The latest UBS global family office report had one data point that stuck out, amongst a raft of information covering investment and impact. The costs of running a family office had risen in 2020, with most of the cause centered on staffing and IT costs, signifying more interest in family office technology. More than a third (39%) of family offices report significant or moderate upwards pressure on salaries, and a similar percentage (35%) do for IT.
These running cost increases aren’t necessarily a bad thing
They imply that offices with institutional-style investments and assets sizes are building staff and IT that is more institutional grade. If we relate this to our own client experience in APAC, the cost of staffing seems to be caused by the need for greater expertise in investments and operations that are outside the skill set of the family and current advisers. Mostly those that can provide due diligence on more idiosyncratic investments as they move away from public markets and coded funds into private equity, VC, and begin to focus on ESG/Impact.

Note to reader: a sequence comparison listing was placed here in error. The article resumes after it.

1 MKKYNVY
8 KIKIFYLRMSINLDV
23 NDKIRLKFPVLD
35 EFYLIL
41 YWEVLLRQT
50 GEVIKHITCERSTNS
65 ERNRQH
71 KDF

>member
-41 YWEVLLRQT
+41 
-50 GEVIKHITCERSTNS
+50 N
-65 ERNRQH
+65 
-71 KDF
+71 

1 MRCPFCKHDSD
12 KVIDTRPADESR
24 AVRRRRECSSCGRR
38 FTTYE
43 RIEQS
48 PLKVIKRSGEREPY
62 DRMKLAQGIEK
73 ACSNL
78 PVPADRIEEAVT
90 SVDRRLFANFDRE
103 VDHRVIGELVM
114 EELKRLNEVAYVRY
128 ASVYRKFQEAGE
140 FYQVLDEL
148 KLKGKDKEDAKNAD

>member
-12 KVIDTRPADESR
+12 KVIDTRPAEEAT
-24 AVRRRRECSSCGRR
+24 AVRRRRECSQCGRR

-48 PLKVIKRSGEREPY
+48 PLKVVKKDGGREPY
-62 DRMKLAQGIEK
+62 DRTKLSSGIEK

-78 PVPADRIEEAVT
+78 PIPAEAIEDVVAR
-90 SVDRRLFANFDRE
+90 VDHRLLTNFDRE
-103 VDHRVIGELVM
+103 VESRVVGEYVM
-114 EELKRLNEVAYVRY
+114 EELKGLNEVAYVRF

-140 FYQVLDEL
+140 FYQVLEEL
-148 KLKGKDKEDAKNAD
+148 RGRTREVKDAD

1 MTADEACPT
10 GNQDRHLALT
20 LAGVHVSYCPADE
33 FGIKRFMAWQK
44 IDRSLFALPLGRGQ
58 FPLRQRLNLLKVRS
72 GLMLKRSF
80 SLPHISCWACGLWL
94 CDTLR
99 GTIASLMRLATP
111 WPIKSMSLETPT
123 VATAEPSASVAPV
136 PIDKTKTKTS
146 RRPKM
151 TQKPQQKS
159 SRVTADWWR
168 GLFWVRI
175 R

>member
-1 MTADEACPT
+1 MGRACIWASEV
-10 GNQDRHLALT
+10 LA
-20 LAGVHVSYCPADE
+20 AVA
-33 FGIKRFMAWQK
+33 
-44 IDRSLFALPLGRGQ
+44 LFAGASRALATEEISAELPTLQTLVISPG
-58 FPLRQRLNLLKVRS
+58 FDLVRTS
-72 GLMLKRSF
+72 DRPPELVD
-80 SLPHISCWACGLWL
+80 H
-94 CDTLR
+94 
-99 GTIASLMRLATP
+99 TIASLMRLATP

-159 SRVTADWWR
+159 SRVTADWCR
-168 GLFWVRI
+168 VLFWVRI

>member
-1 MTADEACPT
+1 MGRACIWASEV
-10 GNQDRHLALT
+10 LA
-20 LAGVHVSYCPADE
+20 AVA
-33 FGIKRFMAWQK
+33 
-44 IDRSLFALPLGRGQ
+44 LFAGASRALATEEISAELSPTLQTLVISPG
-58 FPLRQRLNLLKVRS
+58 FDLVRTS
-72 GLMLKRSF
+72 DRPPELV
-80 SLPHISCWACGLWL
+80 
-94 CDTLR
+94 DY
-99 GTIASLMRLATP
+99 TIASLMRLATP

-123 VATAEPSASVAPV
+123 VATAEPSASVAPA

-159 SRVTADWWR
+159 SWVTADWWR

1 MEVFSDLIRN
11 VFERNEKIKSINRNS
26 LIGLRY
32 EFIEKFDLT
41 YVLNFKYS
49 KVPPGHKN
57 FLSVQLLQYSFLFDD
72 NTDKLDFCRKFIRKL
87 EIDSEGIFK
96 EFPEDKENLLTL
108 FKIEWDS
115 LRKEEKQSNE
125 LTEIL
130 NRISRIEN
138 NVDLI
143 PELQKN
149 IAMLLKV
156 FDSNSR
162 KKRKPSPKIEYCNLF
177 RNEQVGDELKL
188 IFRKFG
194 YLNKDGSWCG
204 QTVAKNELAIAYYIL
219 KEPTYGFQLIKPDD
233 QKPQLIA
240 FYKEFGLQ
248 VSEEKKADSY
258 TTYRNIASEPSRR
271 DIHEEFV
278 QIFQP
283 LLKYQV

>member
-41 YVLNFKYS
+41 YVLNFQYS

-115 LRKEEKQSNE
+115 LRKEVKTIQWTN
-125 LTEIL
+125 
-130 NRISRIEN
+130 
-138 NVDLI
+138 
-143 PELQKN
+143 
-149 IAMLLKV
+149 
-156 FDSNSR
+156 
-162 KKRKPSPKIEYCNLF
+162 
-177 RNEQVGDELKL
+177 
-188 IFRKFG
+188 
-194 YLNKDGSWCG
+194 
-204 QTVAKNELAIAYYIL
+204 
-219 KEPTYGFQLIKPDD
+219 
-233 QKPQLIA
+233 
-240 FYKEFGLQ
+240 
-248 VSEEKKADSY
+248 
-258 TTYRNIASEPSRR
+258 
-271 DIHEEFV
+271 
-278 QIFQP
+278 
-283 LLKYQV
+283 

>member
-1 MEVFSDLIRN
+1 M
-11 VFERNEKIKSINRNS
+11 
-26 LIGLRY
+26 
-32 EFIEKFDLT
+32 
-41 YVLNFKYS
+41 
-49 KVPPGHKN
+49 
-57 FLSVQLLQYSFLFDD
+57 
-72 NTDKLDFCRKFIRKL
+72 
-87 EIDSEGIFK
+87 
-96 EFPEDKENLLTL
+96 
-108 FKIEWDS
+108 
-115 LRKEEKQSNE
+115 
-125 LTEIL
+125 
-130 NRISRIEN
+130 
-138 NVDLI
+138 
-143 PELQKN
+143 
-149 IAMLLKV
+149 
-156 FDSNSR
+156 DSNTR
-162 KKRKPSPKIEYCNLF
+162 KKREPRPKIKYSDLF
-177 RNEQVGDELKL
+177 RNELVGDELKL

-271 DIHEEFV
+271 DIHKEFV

The other cost is IT, which admittedly has been an expense that up until now has been put off rather than a symptom of change. As Excel is basically free, it’s no wonder that some say trillions of family office assets are tracked and analyzed using spreadsheets and pivot tables. It seems this was ok until it wasn’t. Namely, when the volatility and uncertainty of the global pandemic meant that things such as liquidity profile, factor exposure, jurisdiction, sector, etc were not easily determined as the data was not physically at hand. This has caused offices to seek a better way, and they are putting money into those solutions.
The new family office technology
Some claim that the wealth manager of the future holds the keys to manage these new complexities. One could argue that this is the case for some aspects and not for others. There is no silver bullet, as there will always be a want and need for these clients to remain independent of one counterparty. However, we are starting to see a wave of research that points to a change in the way family offices and their advisers aggregate, analyze, and incorporate the new family office technology or FamTech.